Champion the Cause of the Stranger
I was reading from Job recently and came across a section in chapter 29 where Job makes a defense of his righteousness (with the conclusion that he doesn’t deserve to suffer as he is), and saw some revealing things about the ethic of that ancient people. We see the usual items, “I delivered the poor who cried, and the orphan who had no helper. . . I caused the widow’s heart to sing for joy. . . . I was eyes to the blind, and feet to the lame. I was a father to the needy . . . “ And then he says this in the NRSV translation, “I championed the cause of the stranger.”
I like the phrasing of the NRSV here. It occurred to me that now is a great time for the church in the U.S. to champion the cause of strangers. There are over 37 million foreign born in the U.S. Of those, recent estimates indicate that about 11.7 million are not authorized to be here. Who are they? They are our neighbors; they live among us, work with us, marry among our families, and worship with us. About 63% of the unauthorized population has been here ten years or more. They are irretrievably embedded in our society.
The Job passage, however, is no isolated proof text. The Hebrew scripture uses the word for “stranger,” ger, some 92 times and abounds with instructions to care for them, show them hospitality, and treat them as you would the native born. See, e.g. Ex. 23:9; Lev. 19:33. As in the Job passage, many texts in the Hebrew scripture link immigrants with the widows, orphans, and poor – those singled out for protection by Israel. God is on their side, and the prophets condemn God’s people for, among other things, the way they abused these groups. See, e.g. Zech. 7:9; Mal. 3:5.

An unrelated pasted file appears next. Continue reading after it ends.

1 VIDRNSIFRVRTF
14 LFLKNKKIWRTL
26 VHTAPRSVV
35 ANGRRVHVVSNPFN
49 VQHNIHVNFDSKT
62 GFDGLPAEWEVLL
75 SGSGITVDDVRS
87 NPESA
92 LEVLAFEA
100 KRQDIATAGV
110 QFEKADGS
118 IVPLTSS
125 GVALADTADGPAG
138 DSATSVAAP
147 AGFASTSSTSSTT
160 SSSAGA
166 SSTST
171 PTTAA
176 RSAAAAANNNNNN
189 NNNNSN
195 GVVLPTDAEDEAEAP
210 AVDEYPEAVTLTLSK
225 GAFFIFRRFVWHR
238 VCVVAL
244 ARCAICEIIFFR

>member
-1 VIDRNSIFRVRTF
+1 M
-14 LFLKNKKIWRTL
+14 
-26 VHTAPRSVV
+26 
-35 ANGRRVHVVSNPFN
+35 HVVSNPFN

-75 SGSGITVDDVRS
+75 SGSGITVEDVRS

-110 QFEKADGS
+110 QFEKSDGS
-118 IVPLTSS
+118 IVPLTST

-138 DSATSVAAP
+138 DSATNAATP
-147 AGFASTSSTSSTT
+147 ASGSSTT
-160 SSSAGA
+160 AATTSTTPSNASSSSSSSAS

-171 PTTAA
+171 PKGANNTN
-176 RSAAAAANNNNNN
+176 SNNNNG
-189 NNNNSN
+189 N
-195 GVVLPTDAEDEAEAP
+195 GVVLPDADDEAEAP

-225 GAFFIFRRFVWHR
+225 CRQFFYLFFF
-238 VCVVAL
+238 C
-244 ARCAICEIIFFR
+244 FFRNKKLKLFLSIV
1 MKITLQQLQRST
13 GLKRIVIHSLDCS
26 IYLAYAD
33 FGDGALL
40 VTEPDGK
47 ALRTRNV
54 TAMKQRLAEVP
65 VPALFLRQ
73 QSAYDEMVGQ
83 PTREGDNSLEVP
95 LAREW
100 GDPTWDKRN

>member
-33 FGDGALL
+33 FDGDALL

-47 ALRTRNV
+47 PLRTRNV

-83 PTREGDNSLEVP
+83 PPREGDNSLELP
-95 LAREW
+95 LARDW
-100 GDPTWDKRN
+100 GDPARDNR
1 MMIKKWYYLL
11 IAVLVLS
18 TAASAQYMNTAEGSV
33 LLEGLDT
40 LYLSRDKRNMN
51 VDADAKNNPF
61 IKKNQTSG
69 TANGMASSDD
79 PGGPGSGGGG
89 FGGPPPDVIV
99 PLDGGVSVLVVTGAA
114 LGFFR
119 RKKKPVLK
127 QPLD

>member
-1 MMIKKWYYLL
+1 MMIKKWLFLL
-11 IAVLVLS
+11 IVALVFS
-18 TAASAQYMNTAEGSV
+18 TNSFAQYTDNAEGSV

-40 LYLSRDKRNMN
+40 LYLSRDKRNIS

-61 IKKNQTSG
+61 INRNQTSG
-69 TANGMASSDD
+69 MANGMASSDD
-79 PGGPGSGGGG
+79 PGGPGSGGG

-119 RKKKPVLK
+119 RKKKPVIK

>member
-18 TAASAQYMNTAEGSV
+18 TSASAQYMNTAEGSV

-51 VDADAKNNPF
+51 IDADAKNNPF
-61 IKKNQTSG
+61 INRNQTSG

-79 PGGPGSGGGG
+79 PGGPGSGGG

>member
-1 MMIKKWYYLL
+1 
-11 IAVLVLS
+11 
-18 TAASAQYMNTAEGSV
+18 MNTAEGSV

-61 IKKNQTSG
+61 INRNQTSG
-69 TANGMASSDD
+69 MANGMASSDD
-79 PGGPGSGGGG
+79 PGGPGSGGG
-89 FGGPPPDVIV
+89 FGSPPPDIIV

As an immigration lawyer, I spend much of my time working to keep foreign nationals right with the law and help those who aren’t to get there. Sometimes it’s an impossible task because of the harshness and inflexibility (and sometimes injustice) of our immigration laws and the agencies that enforce them. For many of our unauthorized neighbors, they are here without legal status simply because there is no legal way to come or to stay here, despite the presence of family and offers of employment.
But from a biblical perspective I see absolutely no difference in how we should treat immigrants based on their legal status in the country, and I find nothing inherently immoral about crossing a national border to escape persecution, or work and care for one’s family. They may immigrate for various reasons, but all are subject to the abuse that can come from being among the most powerless members of a society.
Pity the unauthorized worker in the U.S. Abused by ruthless bosses. Afraid to show their faces in public and seek assistance. Afraid of the police and those we put our trust in to protect us in hard times. Families travel constantly together for fear of separation. Children are given instructions on what to do if Mommy and Daddy don’t come home from work that day. In a six month span of 2011 alone, we deported over 48,000 parents of U.S. citizens, most of whom had no criminal record. Children are orphaned and permanently separated from parents because of unforgiving and unmerciful laws.
And the harshest cut of all to unauthorized strangers must be the rejection by their brothers and sisters in Christ, harboring some misbegotten notion that they are morally unfit because of their legal status in the U.S.
Certainly, I do not advocate lawlessness with respect to our immigration laws, but neither do I advocate passive acceptance. Appeals to Romans 13 are inadequate to me. In the U.S., we have a privilege not afforded to the early Christians – we can actually work to change unjust laws for the “least of these” immigrants among us.
Do not make the mistake of equating our civil immigration law to something brought down by Moses from Mt. Sinai on tablets of stone. Space does not permit me to list all of the harshness and injustice of our current immigration laws, and in the past 12 years, the injustice has dramatically increased. Our immigration laws are often unforgiving, unmerciful, indifferent to human suffering and basic notions of right and wrong. But . . .